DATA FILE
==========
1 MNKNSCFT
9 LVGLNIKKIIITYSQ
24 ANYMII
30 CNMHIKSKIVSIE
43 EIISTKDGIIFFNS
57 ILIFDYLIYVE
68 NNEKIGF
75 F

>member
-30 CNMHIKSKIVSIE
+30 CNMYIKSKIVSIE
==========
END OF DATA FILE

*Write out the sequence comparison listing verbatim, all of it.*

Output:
1 MNKNSCFT
9 LVGLNIKKIIITYSQ
24 ANYMII
30 CNMHIKSKIVSIE
43 EIISTKDGIIFFNS
57 ILIFDYLIYVE
68 NNEKIGF
75 F

>member
-30 CNMHIKSKIVSIE
+30 CNMYIKSKIVSIE